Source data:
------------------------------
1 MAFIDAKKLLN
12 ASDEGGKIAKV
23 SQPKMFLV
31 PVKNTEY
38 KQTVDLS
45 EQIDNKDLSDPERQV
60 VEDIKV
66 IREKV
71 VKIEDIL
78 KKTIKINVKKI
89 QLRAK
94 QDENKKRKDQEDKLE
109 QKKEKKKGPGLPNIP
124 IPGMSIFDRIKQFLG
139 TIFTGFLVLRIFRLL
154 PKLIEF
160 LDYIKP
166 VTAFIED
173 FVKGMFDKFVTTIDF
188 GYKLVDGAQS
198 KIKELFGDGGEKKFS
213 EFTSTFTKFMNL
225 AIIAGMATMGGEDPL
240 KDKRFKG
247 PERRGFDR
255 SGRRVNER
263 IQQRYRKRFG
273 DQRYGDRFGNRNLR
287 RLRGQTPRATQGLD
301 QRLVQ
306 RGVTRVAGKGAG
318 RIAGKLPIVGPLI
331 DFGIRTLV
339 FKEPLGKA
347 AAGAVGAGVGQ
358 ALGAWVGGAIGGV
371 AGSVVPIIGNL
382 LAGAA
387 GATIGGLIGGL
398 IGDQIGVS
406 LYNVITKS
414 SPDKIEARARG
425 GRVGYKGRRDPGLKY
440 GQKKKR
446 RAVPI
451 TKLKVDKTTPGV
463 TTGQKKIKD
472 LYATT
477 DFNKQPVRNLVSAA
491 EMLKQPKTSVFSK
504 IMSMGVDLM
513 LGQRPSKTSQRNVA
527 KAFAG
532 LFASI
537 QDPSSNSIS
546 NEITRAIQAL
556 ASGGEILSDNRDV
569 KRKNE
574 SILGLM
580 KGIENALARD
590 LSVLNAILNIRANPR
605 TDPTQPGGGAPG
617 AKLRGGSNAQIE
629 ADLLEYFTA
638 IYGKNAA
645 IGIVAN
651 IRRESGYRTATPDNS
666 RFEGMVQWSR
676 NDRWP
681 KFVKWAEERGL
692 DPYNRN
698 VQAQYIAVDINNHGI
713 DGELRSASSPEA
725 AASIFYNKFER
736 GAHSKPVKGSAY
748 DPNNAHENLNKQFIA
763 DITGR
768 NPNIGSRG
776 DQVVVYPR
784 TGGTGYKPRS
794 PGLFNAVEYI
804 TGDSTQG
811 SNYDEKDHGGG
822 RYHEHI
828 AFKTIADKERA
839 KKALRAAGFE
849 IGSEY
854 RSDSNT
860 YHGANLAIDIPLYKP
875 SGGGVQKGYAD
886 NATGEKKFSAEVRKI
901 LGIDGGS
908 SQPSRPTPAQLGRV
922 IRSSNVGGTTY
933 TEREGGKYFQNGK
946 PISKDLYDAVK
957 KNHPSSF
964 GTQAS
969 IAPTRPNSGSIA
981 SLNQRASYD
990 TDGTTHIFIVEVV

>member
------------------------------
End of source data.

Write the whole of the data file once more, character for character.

1 MAFIDAKKLLN
12 ASDEGGKIAKV
23 SQPKMFLV
31 PVKNTEY
38 KQTVDLS
45 EQIDNKDLSDPERQV
60 VEDIKV
66 IREKV
71 VKIEDIL
78 KKTIKINVKKI
89 QLRAK
94 QDENKKRKDQEDKLE
109 QKKEKKKGPGLPNIP
124 IPGMSIFDRIKQFLG
139 TIFTGFLVLRIFRLL
154 PKLIEF
160 LDYIKP
166 VTAFIED
173 FVKGMFDKFVTTIDF
188 GYKLVDGAQS
198 KIKELFGDGGEKKFS
213 EFTSTFTKFMNL
225 AIIAGMATMGGEDPL
240 KDKRFKG
247 PERRGFDR
255 SGRRVNER
263 IQQRYRKRFG
273 DQRYGDRFGNRNLR
287 RLRGQTPRATQGLD
301 QRLVQ
306 RGVTRVAGKGAG
318 RIAGKLPIVGPLI
331 DFGIRTLV
339 FKEPLGKA
347 AAGAVGAGVGQ
358 ALGAWVGGAIGGV
371 AGSVVPIIGNL
382 LAGAA
387 GATIGGLIGGL
398 IGDQIGVS
406 LYNVITKS
414 SPDKIEARARG
425 GRVGYKGRRDPGLKY
440 GQKKKR
446 RAVPI
451 TKLKVDKTTPGV
463 TTGQKKIKD
472 LYATT
477 DFNKQPVRNLVSAA
491 EMLKQPKTSVFSK
504 IMSMGVDLM
513 LGQRPSKTSQRNVA
527 KAFAG
532 LFASI
537 QDPSSNSIS
546 NEITRAIQAL
556 ASGGEILSDNRDV
569 KRKNE
574 SILGLM
580 KGIENALARD
590 LSVLNAILNIRANPR
605 TDPTQPGGGAPG
617 AKLRGGSNAQIE
629 ADLLEYFTA
638 IYGKNAA
645 IGIVAN
651 IRRESGYRTATPDNS
666 RFEGMVQWSR
676 NDRWP
681 KFVKWAEERGL
692 DPYNRN
698 VQAQYIAVDINNHGI
713 DGELRSASSPEA
725 AASIFYNKFER
736 GAHSKPVKGSAY
748 DPNNAHENLNKQFIA
763 DITGR
768 NPNIGSRG
776 DQVVVYPR
784 TGGTGYKPRS
794 PGLFNAVEYI
804 TGDSTQG
811 SNYDEKDHGGG
822 RYHEHI
828 AFKTIADKERA
839 KKALRAAGFE
849 IGSEY
854 RSDSNT
860 YHGANLAIDIPLYKP
875 SGGGVQKGYAD
886 NATGEKKFSAEVRKI
901 LGIDGGS
908 SQPSRPTPAQLGRV
922 IRSSNVGGTTY
933 TEREGGKYFQNGK
946 PISKDLYDAVK
957 KNHPSSF
964 GTQAS
969 IAPTRPNSGSIA
981 SLNQRASYD
990 TDGTTHIFIVEVV

>member